“The climate change problem, the fuse has been burning for decades, and now the climate change bomb has gone off," Inslee said in an interview on ABC’s This Week with Martha Raddatz. "The scientists are telling us that this is the new age. This is the age of consequences because whatever we thought of climate change last year, we now understand that the beast is at the door. We knew this beast of climate change was coming for us, but now, it’s pounding on the door."
Within the next five years, global temperatures are predicted to rise beyond an increase of 1.5 degrees Celsius (2.7 degrees Fahrenheit), according to a report from the World Meteorological Organization (WMO), which said in May that there is now a 66 percent chance of reaching the average by 2027.
The Paris Climate Accords of 2015 set to limit greenhouse gas emissions to prevent global temperatures from rising above 1.5C. While the goal is still attainable, data in the WMO report and from recent increasing temperatures reflect a failure among world leaders to limit fossil fuel usage.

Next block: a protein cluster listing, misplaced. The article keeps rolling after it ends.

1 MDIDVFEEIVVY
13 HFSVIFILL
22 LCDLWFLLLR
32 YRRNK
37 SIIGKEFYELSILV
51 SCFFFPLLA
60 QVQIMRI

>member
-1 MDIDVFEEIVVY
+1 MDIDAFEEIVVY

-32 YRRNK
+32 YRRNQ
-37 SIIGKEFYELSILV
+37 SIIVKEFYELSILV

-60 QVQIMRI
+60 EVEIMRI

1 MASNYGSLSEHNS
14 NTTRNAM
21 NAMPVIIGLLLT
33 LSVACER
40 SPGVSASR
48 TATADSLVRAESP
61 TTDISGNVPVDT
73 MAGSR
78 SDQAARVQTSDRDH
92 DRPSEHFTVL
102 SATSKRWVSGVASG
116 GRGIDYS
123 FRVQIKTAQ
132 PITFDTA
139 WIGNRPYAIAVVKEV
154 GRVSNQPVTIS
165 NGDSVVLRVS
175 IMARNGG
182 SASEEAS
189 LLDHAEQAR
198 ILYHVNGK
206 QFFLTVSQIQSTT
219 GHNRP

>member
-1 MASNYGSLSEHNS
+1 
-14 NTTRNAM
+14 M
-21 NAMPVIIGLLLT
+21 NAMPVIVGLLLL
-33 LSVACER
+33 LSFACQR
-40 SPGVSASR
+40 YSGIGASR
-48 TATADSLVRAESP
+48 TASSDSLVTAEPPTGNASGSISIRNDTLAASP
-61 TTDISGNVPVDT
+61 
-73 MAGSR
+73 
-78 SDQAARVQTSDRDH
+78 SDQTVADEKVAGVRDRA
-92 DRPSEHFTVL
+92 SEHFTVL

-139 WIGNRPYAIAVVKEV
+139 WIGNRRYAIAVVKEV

“What the scientific community is telling us now, is that the earth is screaming at us, and that is the situation. I talked to a leading international scientist the other day who told me that we knew this was going to happen to us, but it’s happening to us maybe two decades earlier than we really thought."
Inslee ran for president in 2020 on a platform based around combatting climate change, particularly reliance on the fossil fuel industry. While green energy alternatives such as solar power and electric vehicles are becoming more widespread, Inslee said that drastically cutting fossil fuel usage is the “only solution to this massive assault on humanity.”
“This is not just something for the federal government. States can act. Our state is acting. We have 23 states in the U.S. Climate Alliance. And this is necessary,” Inslee said. “We’ve had tremendous action under President Biden’s leadership with the Inflation Reduction Act. And, unfortunately, the Republicans are trying to repeal that now. But we need to go further and faster. And states can go further and faster. And we are doing that.”